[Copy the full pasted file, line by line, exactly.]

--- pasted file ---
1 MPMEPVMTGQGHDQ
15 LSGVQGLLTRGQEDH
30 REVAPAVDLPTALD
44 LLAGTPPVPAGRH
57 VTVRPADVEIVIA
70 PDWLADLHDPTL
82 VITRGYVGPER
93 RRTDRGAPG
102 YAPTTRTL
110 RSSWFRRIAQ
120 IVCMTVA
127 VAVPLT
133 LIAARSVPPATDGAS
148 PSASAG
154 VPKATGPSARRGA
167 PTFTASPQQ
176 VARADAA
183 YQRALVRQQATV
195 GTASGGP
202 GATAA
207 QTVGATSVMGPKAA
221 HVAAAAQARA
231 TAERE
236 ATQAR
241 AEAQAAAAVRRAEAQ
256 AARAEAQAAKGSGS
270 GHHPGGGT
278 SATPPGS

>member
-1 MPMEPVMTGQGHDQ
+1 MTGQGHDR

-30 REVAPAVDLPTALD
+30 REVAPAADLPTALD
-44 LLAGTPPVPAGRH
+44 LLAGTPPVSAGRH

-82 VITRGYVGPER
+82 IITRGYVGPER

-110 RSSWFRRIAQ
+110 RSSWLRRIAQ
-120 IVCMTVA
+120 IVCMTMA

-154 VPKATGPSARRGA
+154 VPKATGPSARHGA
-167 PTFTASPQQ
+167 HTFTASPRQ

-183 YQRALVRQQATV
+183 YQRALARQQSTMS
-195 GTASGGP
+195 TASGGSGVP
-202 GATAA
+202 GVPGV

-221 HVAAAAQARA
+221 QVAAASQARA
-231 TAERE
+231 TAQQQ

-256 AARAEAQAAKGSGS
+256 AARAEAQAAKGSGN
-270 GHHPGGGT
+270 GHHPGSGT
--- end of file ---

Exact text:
1 MPMEPVMTGQGHDQ
15 LSGVQGLLTRGQEDH
30 REVAPAVDLPTALD
44 LLAGTPPVPAGRH
57 VTVRPADVEIVIA
70 PDWLADLHDPTL
82 VITRGYVGPER
93 RRTDRGAPG
102 YAPTTRTL
110 RSSWFRRIAQ
120 IVCMTVA
127 VAVPLT
133 LIAARSVPPATDGAS
148 PSASAG
154 VPKATGPSARRGA
167 PTFTASPQQ
176 VARADAA
183 YQRALVRQQATV
195 GTASGGP
202 GATAA
207 QTVGATSVMGPKAA
221 HVAAAAQARA
231 TAERE
236 ATQAR
241 AEAQAAAAVRRAEAQ
256 AARAEAQAAKGSGS
270 GHHPGGGT
278 SATPPGS

>member
-1 MPMEPVMTGQGHDQ
+1 MTGQGHDR

-30 REVAPAVDLPTALD
+30 REVAPAADLPTALD
-44 LLAGTPPVPAGRH
+44 LLAGTPPVSAGRH

-82 VITRGYVGPER
+82 IITRGYVGPER

-110 RSSWFRRIAQ
+110 RSSWLRRIAQ
-120 IVCMTVA
+120 IVCMTMA

-154 VPKATGPSARRGA
+154 VPKATGPSARHGA
-167 PTFTASPQQ
+167 HTFTASPRQ

-183 YQRALVRQQATV
+183 YQRALARQQSTMS
-195 GTASGGP
+195 TASGGSGVP
-202 GATAA
+202 GVPGV

-221 HVAAAAQARA
+221 QVAAASQARA
-231 TAERE
+231 TAQQQ

-256 AARAEAQAAKGSGS
+256 AARAEAQAAKGSGN
-270 GHHPGGGT
+270 GHHPGSGT